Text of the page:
Most of us have a favourite social media platform, such as Facebook, Google+ or Twitter, as our way to connect with family and friends. We "go on Facebook" to catch up of births, relationships and deaths (what our parents may have called "hatches, matches and dispatches"). Families and friends are ever more spread around the world making dropping in for a cup of tea and a face-to-face chat more difficult than ever before.
The recently released Horizon report states that the most popular social media platforms together have over 6.3 billion accounts shared by the over 2.7 billion people who use them. How many social media accounts do you use? Facebook alone is reported to having over 1.2 billion accounts. This is a large proportion of the current estimate of 7.2 billion people on the planet. Also, the use of social media is no longer for the young, since the fastest growing categories are in the 45 to 54 and 55 to 64 age groups (Facebook, Google+ and Twitter).
Concerns for policy makers include the rise of cyber bullying and privacy. Since institutional staff and their students both use social media in their personal lives, what can be done to protect people when online? Policy makers at institutions need to draft and communicate guidelines that help to explain the advantages of social media along with its risks and downright dangers. The legal risks and possible measures of protection also need to be communicated.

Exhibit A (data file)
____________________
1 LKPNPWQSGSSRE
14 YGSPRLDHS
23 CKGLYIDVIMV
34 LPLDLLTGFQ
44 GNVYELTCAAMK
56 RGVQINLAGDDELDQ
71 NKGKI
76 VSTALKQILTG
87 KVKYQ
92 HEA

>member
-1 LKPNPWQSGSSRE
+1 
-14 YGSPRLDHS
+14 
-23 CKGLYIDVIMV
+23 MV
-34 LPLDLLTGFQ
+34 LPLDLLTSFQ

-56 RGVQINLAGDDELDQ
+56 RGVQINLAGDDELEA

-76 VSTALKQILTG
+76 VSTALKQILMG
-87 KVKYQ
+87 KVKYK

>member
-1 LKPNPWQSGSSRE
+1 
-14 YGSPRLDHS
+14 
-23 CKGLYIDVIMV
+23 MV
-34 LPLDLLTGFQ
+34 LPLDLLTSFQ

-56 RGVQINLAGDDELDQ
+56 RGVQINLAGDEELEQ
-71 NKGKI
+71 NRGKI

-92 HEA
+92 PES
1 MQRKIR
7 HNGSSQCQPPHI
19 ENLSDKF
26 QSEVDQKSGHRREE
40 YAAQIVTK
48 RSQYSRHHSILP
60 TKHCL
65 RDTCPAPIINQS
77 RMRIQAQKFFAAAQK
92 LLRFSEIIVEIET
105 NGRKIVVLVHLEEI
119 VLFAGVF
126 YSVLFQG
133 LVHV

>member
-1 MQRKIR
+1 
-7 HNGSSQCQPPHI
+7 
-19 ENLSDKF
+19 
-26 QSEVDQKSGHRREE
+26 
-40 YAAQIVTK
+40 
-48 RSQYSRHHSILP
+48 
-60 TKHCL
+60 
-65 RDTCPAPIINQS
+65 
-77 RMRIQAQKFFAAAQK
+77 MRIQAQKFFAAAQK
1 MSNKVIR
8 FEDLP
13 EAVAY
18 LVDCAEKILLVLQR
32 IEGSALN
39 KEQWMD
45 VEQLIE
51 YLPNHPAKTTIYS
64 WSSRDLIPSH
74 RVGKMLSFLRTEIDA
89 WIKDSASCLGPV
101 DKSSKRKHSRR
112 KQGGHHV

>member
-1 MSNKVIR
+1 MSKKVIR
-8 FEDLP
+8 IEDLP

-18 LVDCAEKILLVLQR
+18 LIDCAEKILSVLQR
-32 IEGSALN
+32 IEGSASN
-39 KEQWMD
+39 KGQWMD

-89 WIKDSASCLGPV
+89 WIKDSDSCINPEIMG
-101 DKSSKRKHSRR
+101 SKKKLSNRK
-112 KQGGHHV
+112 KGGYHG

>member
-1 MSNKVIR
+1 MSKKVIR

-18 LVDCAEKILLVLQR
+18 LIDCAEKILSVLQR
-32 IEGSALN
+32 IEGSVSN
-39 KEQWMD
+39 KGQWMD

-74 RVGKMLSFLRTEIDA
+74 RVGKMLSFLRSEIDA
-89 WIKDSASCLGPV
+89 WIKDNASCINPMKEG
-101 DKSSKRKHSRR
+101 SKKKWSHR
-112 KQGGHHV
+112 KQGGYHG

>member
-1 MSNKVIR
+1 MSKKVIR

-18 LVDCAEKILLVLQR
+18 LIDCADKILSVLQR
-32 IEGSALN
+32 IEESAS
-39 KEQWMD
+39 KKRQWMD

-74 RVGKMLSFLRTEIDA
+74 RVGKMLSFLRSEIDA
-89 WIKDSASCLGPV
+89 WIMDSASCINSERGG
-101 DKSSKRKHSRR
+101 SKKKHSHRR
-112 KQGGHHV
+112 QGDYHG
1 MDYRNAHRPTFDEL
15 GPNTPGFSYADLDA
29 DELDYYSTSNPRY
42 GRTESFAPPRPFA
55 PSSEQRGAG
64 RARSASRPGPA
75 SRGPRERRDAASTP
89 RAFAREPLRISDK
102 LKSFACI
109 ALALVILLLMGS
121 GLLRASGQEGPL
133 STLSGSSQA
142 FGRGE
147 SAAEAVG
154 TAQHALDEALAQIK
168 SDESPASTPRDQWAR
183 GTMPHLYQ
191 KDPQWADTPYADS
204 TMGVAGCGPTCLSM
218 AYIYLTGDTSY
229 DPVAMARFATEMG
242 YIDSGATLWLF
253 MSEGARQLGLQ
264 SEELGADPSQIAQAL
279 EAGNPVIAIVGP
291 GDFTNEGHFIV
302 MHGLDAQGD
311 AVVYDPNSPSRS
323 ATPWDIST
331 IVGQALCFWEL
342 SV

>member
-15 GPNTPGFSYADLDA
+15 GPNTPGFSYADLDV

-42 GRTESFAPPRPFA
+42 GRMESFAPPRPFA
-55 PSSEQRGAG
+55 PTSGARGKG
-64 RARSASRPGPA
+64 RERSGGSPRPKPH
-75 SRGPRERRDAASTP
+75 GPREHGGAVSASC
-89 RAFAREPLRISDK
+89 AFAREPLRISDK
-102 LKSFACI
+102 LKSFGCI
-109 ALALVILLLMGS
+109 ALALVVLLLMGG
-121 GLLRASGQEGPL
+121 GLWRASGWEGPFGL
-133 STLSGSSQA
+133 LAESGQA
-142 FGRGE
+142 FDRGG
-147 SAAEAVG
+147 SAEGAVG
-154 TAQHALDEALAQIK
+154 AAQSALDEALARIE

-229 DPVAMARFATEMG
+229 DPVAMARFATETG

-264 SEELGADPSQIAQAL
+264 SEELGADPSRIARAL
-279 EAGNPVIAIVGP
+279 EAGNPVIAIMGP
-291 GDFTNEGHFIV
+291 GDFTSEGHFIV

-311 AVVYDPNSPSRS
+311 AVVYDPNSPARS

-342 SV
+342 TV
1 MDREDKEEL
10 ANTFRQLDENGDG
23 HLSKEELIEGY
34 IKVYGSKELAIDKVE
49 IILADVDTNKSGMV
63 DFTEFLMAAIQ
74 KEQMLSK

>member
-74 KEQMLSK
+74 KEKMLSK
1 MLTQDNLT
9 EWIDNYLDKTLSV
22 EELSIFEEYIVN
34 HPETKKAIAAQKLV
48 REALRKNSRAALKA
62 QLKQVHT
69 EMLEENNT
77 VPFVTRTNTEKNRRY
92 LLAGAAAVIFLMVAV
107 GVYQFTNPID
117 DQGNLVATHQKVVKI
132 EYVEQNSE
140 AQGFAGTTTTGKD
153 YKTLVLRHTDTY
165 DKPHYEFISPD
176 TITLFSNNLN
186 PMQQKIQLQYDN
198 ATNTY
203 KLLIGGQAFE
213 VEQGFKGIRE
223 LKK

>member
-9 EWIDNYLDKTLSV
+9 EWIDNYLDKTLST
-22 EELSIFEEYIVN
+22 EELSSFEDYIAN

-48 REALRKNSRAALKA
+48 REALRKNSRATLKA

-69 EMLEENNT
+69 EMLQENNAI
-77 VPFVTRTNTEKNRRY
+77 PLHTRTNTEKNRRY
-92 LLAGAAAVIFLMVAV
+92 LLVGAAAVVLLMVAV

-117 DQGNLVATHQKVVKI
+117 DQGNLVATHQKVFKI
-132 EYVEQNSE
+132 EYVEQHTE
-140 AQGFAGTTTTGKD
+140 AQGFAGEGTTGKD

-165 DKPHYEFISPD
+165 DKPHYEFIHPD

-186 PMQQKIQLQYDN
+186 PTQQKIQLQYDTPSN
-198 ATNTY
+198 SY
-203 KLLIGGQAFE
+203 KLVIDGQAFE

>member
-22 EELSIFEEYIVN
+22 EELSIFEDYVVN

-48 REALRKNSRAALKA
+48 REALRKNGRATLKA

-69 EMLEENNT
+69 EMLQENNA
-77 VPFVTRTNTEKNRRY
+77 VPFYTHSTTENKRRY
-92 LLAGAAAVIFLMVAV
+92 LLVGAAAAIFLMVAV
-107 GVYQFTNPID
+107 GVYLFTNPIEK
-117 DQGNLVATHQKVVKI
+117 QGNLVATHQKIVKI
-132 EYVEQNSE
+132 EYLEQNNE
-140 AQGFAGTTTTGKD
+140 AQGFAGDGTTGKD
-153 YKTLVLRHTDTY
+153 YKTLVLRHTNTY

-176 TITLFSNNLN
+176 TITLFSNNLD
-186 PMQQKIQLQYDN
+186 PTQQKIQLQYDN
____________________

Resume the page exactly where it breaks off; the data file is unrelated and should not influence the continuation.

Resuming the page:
Whatever your attitude toward social media, it is now in the mainstream and is already in your classroom (if you are a teacher), or in your institutions (if you are an administrator). It is time to get your policy in place so that you are not caught out completely unprepared. The staff position of social media specialist is no longer a luxury. If something about your institution appears in the social media, you have only hours to respond before it gets out of control. The slow response of the news media is something of the past, so you need to know what is being said about your institution as it happens!
For reasons of personal privacy, risk to staff and students, as well as reputational risk, social media policy is a priority area for 2014.
Here are links to social media toolkits and a sample policy:
Submitted on 18 February 2014. First published on .
The impact of social media on our lives and on institutional policy